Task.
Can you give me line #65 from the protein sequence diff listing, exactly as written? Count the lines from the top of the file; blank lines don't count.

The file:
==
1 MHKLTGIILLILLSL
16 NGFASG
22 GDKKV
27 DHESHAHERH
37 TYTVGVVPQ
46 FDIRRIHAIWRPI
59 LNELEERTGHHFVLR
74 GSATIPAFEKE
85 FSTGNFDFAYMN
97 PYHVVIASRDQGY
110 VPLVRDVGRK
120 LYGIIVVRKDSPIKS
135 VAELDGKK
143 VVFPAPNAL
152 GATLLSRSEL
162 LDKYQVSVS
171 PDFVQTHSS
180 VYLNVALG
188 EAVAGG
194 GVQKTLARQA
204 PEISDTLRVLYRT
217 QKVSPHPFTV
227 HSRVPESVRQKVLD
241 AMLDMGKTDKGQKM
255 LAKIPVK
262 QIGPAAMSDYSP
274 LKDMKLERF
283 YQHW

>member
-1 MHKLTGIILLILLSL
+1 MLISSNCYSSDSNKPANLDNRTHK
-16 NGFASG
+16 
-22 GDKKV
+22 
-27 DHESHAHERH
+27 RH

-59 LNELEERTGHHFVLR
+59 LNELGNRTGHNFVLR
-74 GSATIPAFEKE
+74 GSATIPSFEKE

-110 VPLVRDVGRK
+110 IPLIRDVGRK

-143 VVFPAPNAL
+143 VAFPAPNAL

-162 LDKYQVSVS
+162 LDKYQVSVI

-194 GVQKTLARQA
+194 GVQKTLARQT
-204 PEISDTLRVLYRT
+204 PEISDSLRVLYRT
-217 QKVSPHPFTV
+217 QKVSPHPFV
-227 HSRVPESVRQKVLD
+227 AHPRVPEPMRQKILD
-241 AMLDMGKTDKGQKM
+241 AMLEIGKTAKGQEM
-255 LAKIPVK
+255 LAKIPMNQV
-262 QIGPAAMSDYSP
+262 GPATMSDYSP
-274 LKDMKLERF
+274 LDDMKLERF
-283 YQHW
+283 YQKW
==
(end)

+283 YQKW